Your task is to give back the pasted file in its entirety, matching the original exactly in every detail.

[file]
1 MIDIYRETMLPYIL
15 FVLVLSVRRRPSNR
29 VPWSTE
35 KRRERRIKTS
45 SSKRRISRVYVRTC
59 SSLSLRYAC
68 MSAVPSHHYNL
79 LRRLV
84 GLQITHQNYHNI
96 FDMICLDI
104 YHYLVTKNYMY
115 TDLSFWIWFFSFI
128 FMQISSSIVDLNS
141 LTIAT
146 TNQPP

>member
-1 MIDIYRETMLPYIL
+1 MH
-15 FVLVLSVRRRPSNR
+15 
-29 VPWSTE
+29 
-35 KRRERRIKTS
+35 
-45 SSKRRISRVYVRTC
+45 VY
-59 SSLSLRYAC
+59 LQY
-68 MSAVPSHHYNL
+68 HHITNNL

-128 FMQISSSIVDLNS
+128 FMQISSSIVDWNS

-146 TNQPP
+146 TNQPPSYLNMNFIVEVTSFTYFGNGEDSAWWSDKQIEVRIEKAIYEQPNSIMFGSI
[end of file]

1 MIDIYRETMLPYIL
15 FVLVLSVRRRPSNR
29 VPWSTE
35 KRRERRIKTS
45 SSKRRISRVYVRTC
59 SSLSLRYAC
68 MSAVPSHHYNL
79 LRRLV
84 GLQITHQNYHNI
96 FDMICLDI
104 YHYLVTKNYMY
115 TDLSFWIWFFSFI
128 FMQISSSIVDLNS
141 LTIAT
146 TNQPP

>member
-1 MIDIYRETMLPYIL
+1 MH
-15 FVLVLSVRRRPSNR
+15 
-29 VPWSTE
+29 
-35 KRRERRIKTS
+35 
-45 SSKRRISRVYVRTC
+45 VY
-59 SSLSLRYAC
+59 LQY
-68 MSAVPSHHYNL
+68 HHITNNL

-128 FMQISSSIVDLNS
+128 FMQISSSIVDWNS

-146 TNQPP
+146 TNQPPSYLNMNFIVEVTSFTYFGNGEDSAWWSDKQIEVRIEKAIYEQPNSIMFGSI